December 24, 2014
By Jim Drake Hood River News
Austin resident and Gorge native Ben Ballinger is taking a slightly different marketing approach on “The State I’m In,” his sixth album to date. Ballinger signed with Good Horse Records, and it’s called “records” for good reason — that’s what they make.
“They’re using old tape machines and the whole recording process start to finish is analog. So if someone listens to the album on vinyl, which is how I’m primarily selling it, the music has not gone through a computer at any point, which is fairly rare these days. Every aspect of the mixing and mastering and pressing was analog,” Ballinger said in a phone interview last week.
Ballinger’s show at River City Saloon on Friday, Jan. 2, is the first stop on his promotional solo tour for the record, which takes him to Portland and points south, all the way to Tijuana.
“I won’t be bringing the band for this tour as I’m just trying to get my foot in the door and I hope to come back in the spring. The furthest south I go is Tijuana (laughs). It wasn’t my idea, but I hit up some people in San Diego and they book shows across the border. I’m sure it will be interesting,” Ballinger said.
For the last 13 years Ballinger has been pursuing a music career, mainly in New York and Portland. But four years ago a friend of his in New York had been living in Austin and he convinced him to move.
“I made a record with a band called ‘The Dalles,’ when I first moved to Austin. That band has since dissolved and I think we’re all doing better now, actually, but I’m really proud of that record because a lot of work went into it. My current band plays locally three or four times a month, and I finally feel that I am able to call music my full time work,” Ballinger said.
“The State I’m In” was recorded in three days, and Ballinger said his band was given the opportunity to record most of the tracks live, all at once, a method he’s most comfortable with.
“The session was similar in that I prefer to record live, instead of one track at a time, so it has that in common with my previous work. But this time we pressed record, did the song, and then pressed stop. There’s no splicing or chopping up or cutting or pasting. We did overdub a few harmony vocals, and add a trumpet part, but the foundations for all the songs were all done live,” Ballinger said.
Ballinger said he’s given advance copies to friends and family, and mentions that he cites the latter as why music is so personal.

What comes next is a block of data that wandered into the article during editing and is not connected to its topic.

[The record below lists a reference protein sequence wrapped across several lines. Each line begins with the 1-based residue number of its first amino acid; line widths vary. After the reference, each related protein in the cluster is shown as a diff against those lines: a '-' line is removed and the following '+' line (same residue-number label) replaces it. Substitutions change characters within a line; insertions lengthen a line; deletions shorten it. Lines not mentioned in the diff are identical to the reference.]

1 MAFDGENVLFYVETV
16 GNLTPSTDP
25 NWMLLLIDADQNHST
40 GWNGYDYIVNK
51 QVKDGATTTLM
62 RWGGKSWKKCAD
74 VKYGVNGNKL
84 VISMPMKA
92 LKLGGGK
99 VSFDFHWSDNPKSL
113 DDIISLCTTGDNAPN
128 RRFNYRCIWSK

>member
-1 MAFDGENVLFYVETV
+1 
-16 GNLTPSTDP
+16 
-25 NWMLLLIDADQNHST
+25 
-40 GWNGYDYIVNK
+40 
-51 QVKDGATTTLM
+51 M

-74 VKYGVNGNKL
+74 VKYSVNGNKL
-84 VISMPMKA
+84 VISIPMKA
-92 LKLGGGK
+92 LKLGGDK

“Oh, there’s a number of copies that have been floating around, for a month or two, and my parents are probably my harshest critics,” (laughs).
It turns out that Ballinger’s father, Mike, has played music in the Gorge for a long time.
“I grew up always singing folk songs in the parlor, and on any family camping trip, music was the main entertainment. He played music at the Catholic church in The Dalles for 30 years, he was one of the music leaders, so most of my childhood involved once a week watching him perform, play guitar and sing. I’m sure that was a huge influence on me.
You could call the new album the result of those influences, especially the title track. “‘The State I’m In,’ is kind of a double entendre for my relocation to Austin and also a mental state. The song is basically a love song which you could interpret as a tribute to a location, but I think it’s more commonly attributed to a person, the girl I wrote the song about,” Ballinger explained.
“The title track is illustrative of the rest of the songs, it’s pretty personal and represents whatever emotional state that might be. The songs run a pretty wide spectrum of gentler solo acoustic to fully produced rockers with horn sections. It fills in the whole spectrum pretty well,” Ballinger said.
Ballinger’s personal listening spectrum leans toward folk and soul when asked about main influences. “I would have to admit Bob Dylan is the first and foremost. I listen to Fiona Apple and Father John Misty, a current artist who I’ve been following. I’m really into the old soul stuff like Otis Redding and Sam Cooke, that’s a huge thing for me. For me it’s singers and stories. I’m a big fan of Frank Sinatra and that whole style of music, and of course any good rock and roll,” Ballinger said.
Ballinger reflected on the music scene of his current hometown and how his music career has evolved. “I was a guinea pig of sorts with the new record label, we’re always learning more, and it was an awesome opportunity I was given. I’m pleased with the result.
“It’s so interesting here, it’s the music capital of the world, and there’s more places to play every day of the week than there is in other cities. But, I’m at a point now where I don’t want to over-saturate things. I’ve gotten my name out a bit, at least in Austin, and now I’m trying to only take shows where I can pay the band, (laughs).”
Ballinger also reflected on why his upcoming show and CD release party on Jan. 2 would be of interest to folks in his original hometown area.
“Mainly, I’m a local boy who has spent the 13 years pursuing this career, and I’m still doing it. Anybody who is curious on how far I’ve come can come see a good example of that.”
Ben Ballinger plays River City Saloon on Friday, Jan. 2. The Ben Bonham Trio is on the bill as well. Doors open at 9 p.m., Admission is $5. 21 and over only. A limited number of CDs will be available, for those without access to a turntable.
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